|Look for December 2013 "Did You Know" tips at links below|
- Agricultural Irrigation
- Crop Production
- Drinking Water
- Lakes / Ponds / Streams
- Lawn and Landscape Irrigation
- Lawns, Landscapes and Gardens
- Livestock Manure Management
- Policy / Law / Economics / Human Behavior
- Stormwater Management
- Wastewater - Domestic Sewage
- Water Basics (groundwater, surface water, hydrology)
- Well and Wellhead Management
Wetlands serve many functions and values that often go unnoticed.
They are particularly valuable components of the ecosystem. Much of this stems from their habitat for fish and wildlife, as well as for protecting water quality, erosion prevention, flood storage and recreation.
Their cleansing power provides natural pollution control and the way they filter and collect sediment from runoff water helps prevent mud from clogging lakes and reservoirs downstream. Wetlands help slow water flows, reducing downstream soil erosion.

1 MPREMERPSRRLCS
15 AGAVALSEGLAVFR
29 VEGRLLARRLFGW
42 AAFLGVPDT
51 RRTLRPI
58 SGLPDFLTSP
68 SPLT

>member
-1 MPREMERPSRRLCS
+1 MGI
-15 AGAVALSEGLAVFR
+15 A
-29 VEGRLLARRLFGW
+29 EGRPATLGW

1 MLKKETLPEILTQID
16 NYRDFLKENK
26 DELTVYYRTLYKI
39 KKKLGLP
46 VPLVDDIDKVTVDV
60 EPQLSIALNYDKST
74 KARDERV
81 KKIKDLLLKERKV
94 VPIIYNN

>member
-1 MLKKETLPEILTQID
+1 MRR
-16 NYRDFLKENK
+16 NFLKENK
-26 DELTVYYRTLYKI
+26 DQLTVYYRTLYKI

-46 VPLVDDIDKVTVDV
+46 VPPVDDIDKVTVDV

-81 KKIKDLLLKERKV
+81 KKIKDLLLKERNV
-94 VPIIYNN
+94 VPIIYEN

Some wetlands, particularly those on floodplains and in coastal areas, function in aiding flood control by storing excess water during storm events.
Many wetlands temporarily store water, allowing it to percolate into the ground or evaporate. This can reduce peak flooding after a storm.
Wetlands shelter and feed thousands of different plants and animals, including many that are threatened and endangered. Nine of Nebraska's eleven federal endangered and threatened species use wetlands.
They also provide important winter cover for pheasants and other upland wildlife.
The ecological diversity of wetlands offers one of the most beautiful and aesthetically pleasing features of any landscape.